Infant screen exposure links to toddlers’ inhibition, but not other EF constructs: a propensity score study

Research output: Contribution to journalArticlepeer-review


  • The NewFAMS Study Team

Colleges, School and Institutes

External organisations

  • University of Cambridge
  • New York University


Technology is pervasive in homes of families with young children, despite evidence for negative associations between infant exposure to screen-based media and cognitive development that has led the American Academy of Pediatrics (AAP) to discourage parents from exposing children under the age of 18 months to any kind of screen time (AAP, 2016). Here, we apply a propensity score matching approach to estimate relations between electronic screen-based media use in infancy and executive function in early toddlerhood. In an international sample of 416 first-born infants, parental report of regular exposure to screen-based media at 4 months predicted poorer performance on a test of inhibition at 14 months, but was unrelated to either cognitive flexibility or working memory at 14 months. Results of this study are therefore consistent with the view that early exposure to screen-based media adversely affects the development of executive function.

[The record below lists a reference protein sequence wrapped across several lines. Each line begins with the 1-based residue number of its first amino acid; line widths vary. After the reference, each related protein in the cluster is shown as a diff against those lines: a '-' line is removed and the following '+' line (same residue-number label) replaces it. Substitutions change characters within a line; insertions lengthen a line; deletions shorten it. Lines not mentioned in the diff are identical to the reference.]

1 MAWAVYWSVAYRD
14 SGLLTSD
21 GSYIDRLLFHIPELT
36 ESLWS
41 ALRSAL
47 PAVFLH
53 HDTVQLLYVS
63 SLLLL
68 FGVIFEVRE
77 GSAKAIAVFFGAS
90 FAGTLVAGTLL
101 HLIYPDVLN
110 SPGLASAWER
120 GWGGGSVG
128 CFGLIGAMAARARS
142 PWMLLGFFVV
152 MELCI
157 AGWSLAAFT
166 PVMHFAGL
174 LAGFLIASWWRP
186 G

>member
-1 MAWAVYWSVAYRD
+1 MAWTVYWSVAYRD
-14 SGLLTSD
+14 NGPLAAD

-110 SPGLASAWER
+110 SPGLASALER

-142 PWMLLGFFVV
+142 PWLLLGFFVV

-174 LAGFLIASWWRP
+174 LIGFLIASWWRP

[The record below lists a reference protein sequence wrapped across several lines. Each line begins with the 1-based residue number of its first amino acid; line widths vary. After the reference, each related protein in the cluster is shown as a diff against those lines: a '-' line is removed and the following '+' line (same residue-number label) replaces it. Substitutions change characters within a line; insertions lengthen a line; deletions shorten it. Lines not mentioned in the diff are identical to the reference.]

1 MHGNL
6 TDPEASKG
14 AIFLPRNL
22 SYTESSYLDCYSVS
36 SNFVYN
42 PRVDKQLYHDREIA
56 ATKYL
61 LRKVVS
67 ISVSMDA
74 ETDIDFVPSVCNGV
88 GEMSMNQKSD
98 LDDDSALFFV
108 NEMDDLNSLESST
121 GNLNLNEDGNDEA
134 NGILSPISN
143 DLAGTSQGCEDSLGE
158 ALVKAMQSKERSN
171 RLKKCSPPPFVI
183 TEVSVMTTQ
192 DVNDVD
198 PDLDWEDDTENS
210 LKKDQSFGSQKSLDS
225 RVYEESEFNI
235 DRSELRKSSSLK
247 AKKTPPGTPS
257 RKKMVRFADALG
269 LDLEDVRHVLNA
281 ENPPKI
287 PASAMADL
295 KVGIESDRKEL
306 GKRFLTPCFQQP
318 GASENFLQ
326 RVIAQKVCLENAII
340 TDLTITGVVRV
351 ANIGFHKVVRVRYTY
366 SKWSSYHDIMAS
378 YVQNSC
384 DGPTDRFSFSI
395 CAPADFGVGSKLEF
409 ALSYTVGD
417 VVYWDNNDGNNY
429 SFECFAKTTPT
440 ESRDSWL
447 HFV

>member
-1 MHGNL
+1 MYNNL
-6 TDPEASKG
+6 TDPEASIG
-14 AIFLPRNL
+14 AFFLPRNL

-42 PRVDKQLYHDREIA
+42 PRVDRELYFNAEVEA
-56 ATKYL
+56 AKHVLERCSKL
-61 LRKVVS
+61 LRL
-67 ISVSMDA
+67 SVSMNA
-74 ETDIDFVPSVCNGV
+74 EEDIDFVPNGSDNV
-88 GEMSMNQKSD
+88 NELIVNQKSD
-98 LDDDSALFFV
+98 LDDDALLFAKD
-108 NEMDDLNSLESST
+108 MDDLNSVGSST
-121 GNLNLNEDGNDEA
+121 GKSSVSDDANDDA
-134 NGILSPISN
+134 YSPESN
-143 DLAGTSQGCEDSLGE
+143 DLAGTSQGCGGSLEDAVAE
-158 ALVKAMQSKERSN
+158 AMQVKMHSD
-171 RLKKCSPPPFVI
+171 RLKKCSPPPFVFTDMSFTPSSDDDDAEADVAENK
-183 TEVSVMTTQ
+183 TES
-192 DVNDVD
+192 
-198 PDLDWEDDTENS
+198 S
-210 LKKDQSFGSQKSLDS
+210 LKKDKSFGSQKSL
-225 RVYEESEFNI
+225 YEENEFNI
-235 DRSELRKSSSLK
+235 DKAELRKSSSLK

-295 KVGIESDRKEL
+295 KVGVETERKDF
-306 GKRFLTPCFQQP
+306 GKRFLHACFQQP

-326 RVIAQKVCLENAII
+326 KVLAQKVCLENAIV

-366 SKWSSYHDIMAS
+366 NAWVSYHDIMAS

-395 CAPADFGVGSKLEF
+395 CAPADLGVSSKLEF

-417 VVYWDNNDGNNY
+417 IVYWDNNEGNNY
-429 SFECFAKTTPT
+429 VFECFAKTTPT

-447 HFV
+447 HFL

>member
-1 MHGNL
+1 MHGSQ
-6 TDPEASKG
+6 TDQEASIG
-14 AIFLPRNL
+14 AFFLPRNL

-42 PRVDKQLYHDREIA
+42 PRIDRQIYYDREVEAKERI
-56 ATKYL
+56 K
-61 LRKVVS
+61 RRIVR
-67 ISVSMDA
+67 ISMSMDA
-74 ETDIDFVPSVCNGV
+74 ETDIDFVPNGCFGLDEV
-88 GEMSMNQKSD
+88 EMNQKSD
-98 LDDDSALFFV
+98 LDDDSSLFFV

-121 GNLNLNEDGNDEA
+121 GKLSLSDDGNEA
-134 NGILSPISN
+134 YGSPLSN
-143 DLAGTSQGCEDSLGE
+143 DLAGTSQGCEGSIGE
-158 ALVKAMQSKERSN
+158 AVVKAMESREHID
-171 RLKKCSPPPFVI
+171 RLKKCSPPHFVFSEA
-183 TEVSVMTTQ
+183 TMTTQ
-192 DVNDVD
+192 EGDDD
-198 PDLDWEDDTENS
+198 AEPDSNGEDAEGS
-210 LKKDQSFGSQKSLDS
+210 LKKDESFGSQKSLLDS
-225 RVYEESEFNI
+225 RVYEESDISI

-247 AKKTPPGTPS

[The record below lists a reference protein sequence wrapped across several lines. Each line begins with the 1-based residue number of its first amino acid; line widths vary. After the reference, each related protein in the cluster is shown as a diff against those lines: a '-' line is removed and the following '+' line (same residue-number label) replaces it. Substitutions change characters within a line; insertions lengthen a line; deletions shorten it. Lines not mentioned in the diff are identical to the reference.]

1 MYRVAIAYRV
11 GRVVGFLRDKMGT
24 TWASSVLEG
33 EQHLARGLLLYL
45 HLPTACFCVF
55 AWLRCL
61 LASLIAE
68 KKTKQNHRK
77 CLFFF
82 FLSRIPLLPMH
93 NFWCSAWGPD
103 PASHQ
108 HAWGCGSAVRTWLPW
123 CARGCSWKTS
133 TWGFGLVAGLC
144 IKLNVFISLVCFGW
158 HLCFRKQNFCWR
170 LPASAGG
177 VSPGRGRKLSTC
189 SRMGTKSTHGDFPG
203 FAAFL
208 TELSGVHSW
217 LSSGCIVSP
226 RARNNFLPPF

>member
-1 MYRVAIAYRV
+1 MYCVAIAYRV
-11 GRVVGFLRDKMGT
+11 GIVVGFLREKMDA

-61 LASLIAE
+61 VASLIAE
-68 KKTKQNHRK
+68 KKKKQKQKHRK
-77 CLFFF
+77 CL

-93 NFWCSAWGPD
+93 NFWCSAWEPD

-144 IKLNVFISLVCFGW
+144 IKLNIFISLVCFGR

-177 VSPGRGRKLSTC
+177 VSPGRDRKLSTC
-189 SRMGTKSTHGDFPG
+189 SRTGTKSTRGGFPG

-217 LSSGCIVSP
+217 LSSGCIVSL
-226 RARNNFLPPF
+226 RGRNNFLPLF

Original languageEnglish
Pages (from-to)205-222
Number of pages18
Issue number2
Early online date8 Feb 2020
Publication statusPublished - Mar 2020